Wednesday, 10 July 2013

A marker's cry for help.

The relentless searing heat is not conducive to the calm, dispassionate and rational state of mind required to fairly mark (screw you, split infinitive weirdos) re-submitted essays by students who failed the first time round.

And yet here we are and it's not going well. Some have actually managed to perform worse. Others have replaced poor but original work with plagiarised stuff.

For instance: if you're going to plonk in a beautifully modulated, sophisticated sentence amidst standard-to-poor first year work, expect me to Google it. What do you think I'm going to do if I find that the source is What should you have learned from that site's title? For Christ's sake, students, try a little bit harder even at cheating. And while we're at it, if you continuously get the books' titles and protagonists' names wrong, you're not going to thrive.

Oh dear. I am getting a little tetchy. It's either time for a little lie-down or time for another meeting, the second of the day. And some calming music. Here's some Klaus Wunderlich.

I have quite a lot of Wunderlich albums on vinyl. Not in any spirit of postmodern irony. I just like Hammond organs and Klaus Wunderlich. They all cost about 10p in charity shops.

In other music news, I've just bought the 80s Indie compilation Scared To Get Happy. I've already got about half the tracks on the 5 CDs, and I'm quite surprised at the absence of certain bands, like The Field Mice, but it's good fun. It's weird looking across the office to see one of the featured musicians working away: I share a room with The Nightingales' guitarist. Some of the liner notes describe other bands as 'like The Nightingales crossed with X' and I laugh and ask Alan what he reckons. He usually laughs scornfully but it must be weird to be a critical influence on people. Especially a critical influence who gets no royalties!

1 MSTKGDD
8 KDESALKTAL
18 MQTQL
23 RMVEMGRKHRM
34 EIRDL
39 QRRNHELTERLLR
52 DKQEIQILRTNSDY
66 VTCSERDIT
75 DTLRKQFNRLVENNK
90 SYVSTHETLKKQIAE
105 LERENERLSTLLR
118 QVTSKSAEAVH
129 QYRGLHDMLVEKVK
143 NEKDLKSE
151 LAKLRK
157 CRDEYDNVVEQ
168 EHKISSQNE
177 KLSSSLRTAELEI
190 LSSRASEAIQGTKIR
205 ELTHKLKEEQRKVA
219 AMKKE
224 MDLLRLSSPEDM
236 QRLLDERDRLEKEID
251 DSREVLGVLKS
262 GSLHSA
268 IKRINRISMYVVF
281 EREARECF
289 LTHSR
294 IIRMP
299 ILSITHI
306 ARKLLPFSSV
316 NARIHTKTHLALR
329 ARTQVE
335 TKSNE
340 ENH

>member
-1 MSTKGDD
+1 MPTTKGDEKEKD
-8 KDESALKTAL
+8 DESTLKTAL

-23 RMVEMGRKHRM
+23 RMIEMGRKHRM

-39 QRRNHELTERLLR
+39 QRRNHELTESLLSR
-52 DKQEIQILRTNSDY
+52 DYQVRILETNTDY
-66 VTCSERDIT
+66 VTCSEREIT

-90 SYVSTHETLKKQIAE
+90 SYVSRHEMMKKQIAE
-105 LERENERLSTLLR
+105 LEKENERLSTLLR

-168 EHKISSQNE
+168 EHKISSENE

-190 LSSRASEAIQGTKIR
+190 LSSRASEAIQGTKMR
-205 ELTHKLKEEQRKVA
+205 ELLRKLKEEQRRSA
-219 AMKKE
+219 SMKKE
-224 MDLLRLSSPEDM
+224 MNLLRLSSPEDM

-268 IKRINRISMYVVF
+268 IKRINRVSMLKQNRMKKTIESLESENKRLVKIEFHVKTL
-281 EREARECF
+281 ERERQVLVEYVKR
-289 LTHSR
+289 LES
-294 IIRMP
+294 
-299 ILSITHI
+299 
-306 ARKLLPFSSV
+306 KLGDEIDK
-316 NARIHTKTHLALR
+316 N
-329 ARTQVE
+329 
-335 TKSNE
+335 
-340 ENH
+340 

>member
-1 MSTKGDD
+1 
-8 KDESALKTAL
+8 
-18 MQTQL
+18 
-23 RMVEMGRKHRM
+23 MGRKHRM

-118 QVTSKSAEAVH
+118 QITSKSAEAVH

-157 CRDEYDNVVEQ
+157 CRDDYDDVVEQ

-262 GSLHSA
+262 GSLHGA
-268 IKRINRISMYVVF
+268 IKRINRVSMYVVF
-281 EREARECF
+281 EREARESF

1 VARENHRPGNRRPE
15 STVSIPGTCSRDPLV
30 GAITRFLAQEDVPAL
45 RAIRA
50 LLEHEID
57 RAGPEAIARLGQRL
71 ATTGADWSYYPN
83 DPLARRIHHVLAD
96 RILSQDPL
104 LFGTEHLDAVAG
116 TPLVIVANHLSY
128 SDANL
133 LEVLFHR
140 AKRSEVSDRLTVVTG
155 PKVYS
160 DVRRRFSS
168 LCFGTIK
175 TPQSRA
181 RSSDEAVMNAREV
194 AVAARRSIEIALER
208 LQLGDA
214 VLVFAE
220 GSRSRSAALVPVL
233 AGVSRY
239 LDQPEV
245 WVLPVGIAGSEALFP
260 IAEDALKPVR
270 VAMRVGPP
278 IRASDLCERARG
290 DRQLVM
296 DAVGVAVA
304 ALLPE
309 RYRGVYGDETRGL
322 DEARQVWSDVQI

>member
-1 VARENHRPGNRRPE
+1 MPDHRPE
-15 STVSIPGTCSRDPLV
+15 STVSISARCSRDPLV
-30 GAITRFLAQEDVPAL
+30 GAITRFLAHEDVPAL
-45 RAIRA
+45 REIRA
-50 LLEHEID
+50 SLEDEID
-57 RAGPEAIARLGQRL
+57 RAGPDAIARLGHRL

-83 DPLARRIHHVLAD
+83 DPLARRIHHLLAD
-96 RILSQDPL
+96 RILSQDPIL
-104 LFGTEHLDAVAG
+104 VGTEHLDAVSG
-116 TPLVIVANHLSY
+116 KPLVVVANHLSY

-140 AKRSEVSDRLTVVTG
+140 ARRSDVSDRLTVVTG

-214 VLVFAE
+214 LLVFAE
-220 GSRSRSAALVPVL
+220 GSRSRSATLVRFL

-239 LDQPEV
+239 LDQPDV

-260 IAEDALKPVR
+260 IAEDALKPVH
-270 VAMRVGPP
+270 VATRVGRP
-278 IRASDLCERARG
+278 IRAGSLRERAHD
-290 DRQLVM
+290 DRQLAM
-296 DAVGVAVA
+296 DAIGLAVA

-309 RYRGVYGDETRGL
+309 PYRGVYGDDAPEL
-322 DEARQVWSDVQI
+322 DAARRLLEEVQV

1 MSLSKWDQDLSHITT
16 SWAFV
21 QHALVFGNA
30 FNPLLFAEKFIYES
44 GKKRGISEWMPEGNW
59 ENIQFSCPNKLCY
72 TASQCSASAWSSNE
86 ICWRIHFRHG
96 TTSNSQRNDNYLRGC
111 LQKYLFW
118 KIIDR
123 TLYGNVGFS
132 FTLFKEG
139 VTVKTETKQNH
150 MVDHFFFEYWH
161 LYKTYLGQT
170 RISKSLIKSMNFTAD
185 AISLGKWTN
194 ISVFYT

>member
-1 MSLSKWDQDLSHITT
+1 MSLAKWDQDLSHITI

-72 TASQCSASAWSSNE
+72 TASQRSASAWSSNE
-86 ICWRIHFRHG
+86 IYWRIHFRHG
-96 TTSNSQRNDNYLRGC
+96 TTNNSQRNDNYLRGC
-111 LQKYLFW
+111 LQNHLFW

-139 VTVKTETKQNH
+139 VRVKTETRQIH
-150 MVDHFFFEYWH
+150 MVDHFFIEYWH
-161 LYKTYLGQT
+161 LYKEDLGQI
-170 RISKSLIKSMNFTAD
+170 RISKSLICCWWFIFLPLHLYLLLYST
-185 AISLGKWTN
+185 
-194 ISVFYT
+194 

The other intriguing LP I bought this week is Unreal, by Hebronix, and produced by Neil Hagerty of much-missed Royal Trux, whom Allmusic describe as a 'dissonant junkie nightmare'. It turns out that Hebronix is actually Daniel Blumberg of defunct indie-popsters Yuck. Which surprised me because I saw Hebronix peform recently, supporting Low. As I said at the time, it felt like watching someone having a nervous breakdown with gentle musical accompaniment. I'd have bet serious money that the man on stage had never performed to anyone other than his hamster before, so painfully withdrawn was he. And now it turns out he's a professional musician and the album's been reviewed in all the hip mags.

Is it any good? Yes. It's shoegaze with a bit of laudanum-infused pop. It's interior without being self-regarding or solipsistic, and really rather lovely.

OK. I'm in a slightly more serene state of mind now. Time to get back to the marking.

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